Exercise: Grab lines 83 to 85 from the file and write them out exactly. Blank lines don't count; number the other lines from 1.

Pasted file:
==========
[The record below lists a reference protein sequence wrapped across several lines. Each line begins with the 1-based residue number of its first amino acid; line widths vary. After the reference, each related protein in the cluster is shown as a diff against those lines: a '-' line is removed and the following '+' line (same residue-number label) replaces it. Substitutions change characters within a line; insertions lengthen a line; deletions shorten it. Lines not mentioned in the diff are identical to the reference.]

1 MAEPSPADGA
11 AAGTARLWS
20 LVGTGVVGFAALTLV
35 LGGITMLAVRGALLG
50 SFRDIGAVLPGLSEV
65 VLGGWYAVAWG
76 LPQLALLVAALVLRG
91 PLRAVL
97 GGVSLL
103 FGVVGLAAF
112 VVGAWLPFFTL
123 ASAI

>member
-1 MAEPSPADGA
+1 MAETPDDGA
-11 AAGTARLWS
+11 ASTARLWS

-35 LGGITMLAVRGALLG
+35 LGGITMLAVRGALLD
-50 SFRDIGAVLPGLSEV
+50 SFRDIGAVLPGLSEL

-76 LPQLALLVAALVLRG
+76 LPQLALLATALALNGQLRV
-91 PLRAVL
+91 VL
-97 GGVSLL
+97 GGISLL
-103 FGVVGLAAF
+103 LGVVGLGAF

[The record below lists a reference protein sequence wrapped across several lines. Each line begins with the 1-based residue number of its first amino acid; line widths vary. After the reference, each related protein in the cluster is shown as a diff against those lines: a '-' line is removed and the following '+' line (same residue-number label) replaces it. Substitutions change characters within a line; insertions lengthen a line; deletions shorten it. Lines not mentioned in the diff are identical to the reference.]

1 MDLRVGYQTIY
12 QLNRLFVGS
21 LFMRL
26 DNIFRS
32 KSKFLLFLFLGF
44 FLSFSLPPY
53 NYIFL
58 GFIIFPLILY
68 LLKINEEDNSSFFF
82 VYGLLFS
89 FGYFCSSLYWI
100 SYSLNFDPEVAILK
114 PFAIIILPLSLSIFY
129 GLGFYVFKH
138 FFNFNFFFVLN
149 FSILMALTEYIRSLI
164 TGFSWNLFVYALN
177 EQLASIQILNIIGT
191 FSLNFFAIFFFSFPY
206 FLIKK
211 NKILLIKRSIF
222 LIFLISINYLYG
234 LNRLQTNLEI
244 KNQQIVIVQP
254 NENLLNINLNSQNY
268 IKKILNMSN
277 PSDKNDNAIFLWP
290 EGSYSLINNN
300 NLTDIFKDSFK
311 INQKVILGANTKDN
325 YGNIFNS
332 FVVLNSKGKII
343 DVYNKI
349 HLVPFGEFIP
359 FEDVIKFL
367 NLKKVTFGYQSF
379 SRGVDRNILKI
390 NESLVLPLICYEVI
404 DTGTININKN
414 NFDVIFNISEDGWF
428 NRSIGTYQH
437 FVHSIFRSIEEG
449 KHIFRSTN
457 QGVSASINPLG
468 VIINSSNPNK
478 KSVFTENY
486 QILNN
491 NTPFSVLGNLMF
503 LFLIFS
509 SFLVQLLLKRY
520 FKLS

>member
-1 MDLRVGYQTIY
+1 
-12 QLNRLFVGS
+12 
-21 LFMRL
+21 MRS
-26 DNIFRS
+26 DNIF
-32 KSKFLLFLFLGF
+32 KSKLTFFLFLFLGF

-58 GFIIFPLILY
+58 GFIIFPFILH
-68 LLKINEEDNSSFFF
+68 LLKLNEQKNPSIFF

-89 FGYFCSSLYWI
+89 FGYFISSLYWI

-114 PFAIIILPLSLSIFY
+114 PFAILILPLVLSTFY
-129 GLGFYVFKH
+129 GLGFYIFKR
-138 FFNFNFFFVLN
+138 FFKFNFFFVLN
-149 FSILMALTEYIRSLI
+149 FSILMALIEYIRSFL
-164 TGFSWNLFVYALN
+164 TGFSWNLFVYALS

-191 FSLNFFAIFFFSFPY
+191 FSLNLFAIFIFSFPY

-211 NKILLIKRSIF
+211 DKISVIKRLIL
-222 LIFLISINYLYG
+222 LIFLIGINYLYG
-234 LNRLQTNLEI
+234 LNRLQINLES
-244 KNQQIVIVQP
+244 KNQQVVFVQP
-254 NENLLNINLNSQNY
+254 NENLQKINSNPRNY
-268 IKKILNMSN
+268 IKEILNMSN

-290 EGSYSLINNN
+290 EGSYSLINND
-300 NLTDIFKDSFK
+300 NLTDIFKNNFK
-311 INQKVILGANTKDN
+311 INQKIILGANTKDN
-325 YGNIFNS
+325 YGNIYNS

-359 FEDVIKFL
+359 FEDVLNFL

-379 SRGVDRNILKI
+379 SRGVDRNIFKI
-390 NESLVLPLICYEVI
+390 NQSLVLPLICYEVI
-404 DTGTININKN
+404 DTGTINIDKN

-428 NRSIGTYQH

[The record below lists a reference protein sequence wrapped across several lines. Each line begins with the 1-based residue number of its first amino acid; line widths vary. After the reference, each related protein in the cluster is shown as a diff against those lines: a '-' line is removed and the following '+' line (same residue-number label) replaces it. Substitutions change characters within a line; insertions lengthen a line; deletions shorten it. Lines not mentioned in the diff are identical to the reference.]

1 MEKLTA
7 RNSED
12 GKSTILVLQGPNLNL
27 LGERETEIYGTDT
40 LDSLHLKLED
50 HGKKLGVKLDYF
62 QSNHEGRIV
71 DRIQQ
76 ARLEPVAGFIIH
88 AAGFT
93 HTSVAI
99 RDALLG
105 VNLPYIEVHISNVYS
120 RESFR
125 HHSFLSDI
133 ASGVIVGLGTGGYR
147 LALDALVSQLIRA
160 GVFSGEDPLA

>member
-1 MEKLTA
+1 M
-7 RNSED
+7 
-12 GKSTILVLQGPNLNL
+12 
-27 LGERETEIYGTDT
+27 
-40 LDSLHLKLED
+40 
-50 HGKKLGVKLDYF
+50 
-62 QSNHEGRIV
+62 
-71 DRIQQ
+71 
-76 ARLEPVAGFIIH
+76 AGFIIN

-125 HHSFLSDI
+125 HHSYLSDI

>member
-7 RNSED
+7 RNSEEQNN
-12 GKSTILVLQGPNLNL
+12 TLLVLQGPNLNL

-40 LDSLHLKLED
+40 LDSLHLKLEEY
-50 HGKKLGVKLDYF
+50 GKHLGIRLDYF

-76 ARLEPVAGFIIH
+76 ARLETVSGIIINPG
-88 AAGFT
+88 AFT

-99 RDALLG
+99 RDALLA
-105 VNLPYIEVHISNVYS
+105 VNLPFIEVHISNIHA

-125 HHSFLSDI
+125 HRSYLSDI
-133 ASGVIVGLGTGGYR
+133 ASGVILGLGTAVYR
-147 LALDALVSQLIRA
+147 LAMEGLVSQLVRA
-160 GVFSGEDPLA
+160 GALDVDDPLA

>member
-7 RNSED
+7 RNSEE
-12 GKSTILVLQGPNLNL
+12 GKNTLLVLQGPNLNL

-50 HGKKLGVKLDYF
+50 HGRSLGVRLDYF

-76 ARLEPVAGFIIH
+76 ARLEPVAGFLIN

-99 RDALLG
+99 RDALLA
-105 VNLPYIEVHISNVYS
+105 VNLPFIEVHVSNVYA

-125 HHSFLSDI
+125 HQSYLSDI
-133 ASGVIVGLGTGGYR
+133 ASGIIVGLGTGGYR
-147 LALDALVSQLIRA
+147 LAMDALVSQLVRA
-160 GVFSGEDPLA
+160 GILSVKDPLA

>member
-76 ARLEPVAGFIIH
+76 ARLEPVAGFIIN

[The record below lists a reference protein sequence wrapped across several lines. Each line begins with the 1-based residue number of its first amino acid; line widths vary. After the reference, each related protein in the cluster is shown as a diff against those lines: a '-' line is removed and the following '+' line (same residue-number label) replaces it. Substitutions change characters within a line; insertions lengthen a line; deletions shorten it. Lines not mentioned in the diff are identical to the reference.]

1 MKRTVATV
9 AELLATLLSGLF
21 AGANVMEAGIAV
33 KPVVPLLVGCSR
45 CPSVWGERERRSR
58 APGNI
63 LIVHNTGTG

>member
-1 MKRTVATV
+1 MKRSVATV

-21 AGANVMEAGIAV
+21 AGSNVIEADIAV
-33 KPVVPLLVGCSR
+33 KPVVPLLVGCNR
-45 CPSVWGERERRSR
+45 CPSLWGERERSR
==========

>member
-1 MDLRVGYQTIY
+1 